# Self-Organized Pedestrian Crowd Dynamics

## An applet simulating intersecting pedestrian streams

by Frederik Depta, Lijuan Liu and Nibras A Suleman

## Abstract

Nowadays, with an increasing number of urban population and also a huge number of social events, the analysing the collective human behaviour is getting more important. Especially when it comes to the behaviour of crowd in panic situations. This project of ours, based on the works of the Institute for Economics and Traffic in Dresden, Institute for Advanced Study and Department Biological Physics both from Budapest, investigates the behaviour of the crossing of two pedestrian stream, which simulates a jamming of pedestrians e.g in a panic situation. This applet simulates two pedestrian streams intersecting with an adjustable angle.

• $\varphi$ is the angle between the direction of the streams. The starting angle is 90° and can be set from 0° to 180°
• $B$ denotes the indiviual repulsive interaction for every pedestrian in one stream to his neighbors (given in meters, where 10 pixels are the equivalent to 1 meter). In the formular you will find the the coefficient $B_{\alpha}$ for the pedestrian $\alpha$. This value is fixed in reality and is related to the cultural background, individual prefences, etc.
• With the setting of the parameter Time, you can adjust the spawning time of the pedestrian at the edge.
• v is the desired velocity of each pedestrian.

## Interesting Patterns

Problems in pedestrian crowds typically arise due to counterflows and intersecting flows.

### Counterflows:   #### "freezing by heating"

In counterflows, the two pedestrian streams intersect with an angle of 180°. The pedestrian streams will be divided into several lanes in walking direction. This segregation phenomenon reduces the number of encounters with oppositely moving pedestrians, i.e. the interaction frequency and number of necessary breaking or avoidance maneuvers. As a result, the efficiency of walking is maximized. Therefore, this phenomenon can be viewed as a prime example of optimal self-organization.

The number of lanes depends on the width and length of the walkway, fluctuations and disturbances. The shape of the lanes is time dependent, as in other two-fluid flows. If pedestrian crowds moving in opposite directions meet each other, they form small channels at first, and then these channels merge to produce wider lanes. This phenomenon is related to fluctuation-induced ordering and reduces the number of events with high "friction" due to opposite directions of motion.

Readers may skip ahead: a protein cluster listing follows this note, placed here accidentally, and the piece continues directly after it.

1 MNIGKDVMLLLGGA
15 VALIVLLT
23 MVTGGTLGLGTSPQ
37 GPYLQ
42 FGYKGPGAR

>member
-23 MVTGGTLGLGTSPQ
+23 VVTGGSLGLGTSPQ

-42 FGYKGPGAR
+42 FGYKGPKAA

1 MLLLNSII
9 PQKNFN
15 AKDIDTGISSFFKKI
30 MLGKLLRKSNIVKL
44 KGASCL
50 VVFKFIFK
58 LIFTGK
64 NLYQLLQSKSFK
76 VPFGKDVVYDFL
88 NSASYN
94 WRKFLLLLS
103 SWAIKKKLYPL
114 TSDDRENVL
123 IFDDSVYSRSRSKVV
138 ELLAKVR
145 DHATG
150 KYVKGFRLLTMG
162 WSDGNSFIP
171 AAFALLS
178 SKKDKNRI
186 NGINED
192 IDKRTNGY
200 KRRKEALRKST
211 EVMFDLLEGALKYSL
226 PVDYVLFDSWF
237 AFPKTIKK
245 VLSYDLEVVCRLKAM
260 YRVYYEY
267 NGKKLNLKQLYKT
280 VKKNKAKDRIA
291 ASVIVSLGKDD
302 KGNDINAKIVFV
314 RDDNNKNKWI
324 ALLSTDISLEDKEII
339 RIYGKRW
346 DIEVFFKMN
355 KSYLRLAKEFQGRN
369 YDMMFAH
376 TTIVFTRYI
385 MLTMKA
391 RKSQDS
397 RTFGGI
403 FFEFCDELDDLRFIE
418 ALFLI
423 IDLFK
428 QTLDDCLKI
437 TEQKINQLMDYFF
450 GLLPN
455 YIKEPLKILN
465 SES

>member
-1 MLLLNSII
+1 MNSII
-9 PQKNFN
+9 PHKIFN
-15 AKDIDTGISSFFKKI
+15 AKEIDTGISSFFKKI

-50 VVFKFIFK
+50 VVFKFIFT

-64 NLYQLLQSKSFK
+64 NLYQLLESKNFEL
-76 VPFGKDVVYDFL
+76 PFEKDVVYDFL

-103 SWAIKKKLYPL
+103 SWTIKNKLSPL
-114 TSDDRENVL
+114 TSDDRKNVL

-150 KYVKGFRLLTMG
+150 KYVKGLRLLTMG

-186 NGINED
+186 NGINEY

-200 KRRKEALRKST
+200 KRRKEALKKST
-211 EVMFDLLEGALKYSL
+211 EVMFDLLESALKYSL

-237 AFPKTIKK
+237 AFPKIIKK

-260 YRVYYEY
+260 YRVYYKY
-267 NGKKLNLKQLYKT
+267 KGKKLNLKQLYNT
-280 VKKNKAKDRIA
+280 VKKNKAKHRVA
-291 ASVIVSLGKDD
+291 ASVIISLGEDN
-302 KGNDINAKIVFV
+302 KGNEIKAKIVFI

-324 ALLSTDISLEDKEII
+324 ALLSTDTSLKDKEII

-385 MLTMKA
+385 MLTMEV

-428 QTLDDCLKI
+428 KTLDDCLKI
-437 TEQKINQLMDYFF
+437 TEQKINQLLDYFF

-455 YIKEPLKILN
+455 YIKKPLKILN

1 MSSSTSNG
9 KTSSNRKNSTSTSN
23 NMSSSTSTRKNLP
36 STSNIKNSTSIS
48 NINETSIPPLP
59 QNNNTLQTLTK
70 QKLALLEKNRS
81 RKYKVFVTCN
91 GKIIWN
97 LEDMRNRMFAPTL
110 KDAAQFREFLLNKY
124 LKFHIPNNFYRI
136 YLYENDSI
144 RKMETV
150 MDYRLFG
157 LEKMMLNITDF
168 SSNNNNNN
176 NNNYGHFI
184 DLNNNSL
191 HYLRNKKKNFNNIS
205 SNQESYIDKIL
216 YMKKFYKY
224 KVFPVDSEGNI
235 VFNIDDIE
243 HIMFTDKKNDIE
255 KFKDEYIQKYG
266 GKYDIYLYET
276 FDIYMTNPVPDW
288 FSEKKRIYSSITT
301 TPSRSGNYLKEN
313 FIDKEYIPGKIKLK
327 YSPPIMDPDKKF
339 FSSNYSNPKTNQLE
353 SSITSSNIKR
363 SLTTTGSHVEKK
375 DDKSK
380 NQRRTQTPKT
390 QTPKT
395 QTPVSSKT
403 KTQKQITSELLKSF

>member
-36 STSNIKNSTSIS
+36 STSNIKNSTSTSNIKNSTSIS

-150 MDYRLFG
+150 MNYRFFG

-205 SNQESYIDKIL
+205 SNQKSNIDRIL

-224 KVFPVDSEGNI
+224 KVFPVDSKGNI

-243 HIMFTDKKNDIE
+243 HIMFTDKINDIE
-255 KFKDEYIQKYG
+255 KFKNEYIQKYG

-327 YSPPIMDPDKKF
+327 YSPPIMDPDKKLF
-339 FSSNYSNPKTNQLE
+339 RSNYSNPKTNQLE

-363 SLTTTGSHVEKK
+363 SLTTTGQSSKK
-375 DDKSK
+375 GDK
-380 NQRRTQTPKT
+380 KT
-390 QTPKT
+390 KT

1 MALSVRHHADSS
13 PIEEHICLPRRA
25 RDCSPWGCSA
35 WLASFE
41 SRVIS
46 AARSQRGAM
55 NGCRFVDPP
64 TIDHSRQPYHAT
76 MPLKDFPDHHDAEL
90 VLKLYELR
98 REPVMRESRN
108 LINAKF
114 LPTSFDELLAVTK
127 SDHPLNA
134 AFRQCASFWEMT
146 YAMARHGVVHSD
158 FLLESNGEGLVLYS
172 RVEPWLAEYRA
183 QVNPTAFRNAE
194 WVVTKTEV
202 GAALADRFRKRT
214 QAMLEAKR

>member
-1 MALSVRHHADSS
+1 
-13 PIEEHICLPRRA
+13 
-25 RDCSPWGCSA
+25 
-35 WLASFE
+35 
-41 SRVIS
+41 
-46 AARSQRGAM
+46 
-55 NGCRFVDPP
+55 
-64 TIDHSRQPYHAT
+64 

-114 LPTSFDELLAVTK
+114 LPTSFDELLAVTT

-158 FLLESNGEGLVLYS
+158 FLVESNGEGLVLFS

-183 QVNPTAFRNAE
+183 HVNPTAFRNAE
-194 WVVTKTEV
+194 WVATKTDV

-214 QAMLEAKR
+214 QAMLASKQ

In cases of extreme densities, large disturbances, or nervous pedestrian crowds, ordered lanes can break down due to relentless overtaking maneuvers. Then, blocks of pedestrians with opposite desired directions of motion face each other, but cannot progress. This phenomenon is called "freezing by heating" and may emerge in counterflows of panicking pedestrians.

### Intersecting flows:   #### stripe formations

Intersections of pedestrian streams are one of the biggest problems and are practically unavoidable. In this situation, the phenomenon of stripe formation has been observed. Like lanes, stripes are a segregation phenomenon, but not a stationary one. Instead, stripes are density waves moving into the direction of the sum of the directional vectors of both intersecting flows. Naturally, the stripes extend sidewards into the direction that is perpendicular to their direction of motion. Therefore, the pedestrians move forwards with and sidewards within the stripes. This allows the pedestrian streams to penetrate each other in a continuous way without having to stop. Above are intersections with different angles.

## The Social Force Model